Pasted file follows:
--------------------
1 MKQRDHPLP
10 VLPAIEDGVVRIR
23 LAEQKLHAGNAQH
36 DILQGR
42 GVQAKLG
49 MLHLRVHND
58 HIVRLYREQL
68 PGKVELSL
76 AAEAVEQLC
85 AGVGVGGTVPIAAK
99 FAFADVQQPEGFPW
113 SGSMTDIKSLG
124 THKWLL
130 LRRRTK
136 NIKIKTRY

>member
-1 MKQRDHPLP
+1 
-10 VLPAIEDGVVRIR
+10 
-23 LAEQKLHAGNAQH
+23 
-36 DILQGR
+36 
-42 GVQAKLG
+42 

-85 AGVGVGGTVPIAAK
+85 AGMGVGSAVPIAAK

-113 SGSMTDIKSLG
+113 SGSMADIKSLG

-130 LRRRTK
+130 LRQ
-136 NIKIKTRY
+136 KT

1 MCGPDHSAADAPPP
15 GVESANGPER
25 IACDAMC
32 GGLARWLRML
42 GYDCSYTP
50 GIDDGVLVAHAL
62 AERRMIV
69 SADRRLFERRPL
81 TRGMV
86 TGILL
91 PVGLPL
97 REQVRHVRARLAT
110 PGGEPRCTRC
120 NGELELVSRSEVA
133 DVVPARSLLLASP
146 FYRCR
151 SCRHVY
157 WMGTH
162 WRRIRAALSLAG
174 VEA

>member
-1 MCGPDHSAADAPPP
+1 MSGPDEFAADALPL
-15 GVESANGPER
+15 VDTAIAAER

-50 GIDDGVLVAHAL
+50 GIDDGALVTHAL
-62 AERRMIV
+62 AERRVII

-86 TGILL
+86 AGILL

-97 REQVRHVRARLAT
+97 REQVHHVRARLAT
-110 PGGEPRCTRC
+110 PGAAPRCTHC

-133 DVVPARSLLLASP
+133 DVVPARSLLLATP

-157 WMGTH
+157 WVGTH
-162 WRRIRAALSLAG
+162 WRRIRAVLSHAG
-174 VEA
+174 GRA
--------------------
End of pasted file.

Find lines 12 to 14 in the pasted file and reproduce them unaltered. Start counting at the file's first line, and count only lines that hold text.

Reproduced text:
113 SGSMTDIKSLG
124 THKWLL
130 LRRRTK